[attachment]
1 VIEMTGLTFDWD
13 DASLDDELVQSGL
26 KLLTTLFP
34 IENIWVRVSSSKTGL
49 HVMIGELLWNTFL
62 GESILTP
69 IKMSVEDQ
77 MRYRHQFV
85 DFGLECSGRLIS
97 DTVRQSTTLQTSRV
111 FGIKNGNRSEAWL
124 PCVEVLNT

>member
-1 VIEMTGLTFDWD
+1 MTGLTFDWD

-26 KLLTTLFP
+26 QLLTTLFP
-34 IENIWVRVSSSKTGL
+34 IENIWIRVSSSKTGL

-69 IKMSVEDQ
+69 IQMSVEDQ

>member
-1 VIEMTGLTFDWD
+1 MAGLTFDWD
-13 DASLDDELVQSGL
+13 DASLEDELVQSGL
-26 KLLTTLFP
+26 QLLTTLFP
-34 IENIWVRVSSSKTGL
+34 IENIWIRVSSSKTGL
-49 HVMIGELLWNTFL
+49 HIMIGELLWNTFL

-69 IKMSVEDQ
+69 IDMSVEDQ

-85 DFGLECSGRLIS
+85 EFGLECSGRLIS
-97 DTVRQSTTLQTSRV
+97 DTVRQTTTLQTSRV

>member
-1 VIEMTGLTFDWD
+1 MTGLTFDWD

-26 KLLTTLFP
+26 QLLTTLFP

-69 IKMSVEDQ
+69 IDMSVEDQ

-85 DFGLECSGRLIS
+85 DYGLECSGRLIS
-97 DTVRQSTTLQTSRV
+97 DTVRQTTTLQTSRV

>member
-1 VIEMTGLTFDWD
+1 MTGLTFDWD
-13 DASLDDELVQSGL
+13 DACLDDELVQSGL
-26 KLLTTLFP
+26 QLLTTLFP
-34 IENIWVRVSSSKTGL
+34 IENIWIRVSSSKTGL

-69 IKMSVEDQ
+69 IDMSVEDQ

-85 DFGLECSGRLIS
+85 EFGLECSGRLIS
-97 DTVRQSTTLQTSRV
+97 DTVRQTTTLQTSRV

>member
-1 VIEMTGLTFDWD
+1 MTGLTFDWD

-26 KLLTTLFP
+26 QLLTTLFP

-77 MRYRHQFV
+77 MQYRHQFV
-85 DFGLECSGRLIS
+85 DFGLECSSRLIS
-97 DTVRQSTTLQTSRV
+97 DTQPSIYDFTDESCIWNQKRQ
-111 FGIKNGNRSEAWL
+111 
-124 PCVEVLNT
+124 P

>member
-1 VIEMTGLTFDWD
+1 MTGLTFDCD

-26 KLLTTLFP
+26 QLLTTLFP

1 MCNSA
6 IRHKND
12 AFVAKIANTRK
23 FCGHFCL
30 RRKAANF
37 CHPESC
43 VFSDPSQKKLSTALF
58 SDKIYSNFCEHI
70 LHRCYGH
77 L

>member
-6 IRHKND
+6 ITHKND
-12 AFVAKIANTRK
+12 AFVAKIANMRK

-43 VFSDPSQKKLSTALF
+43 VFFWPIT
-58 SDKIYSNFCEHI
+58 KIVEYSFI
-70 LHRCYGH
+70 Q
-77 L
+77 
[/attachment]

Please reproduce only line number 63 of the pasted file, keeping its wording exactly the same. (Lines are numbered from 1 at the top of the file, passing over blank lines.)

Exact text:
-97 DTVRQSTTLQTSRV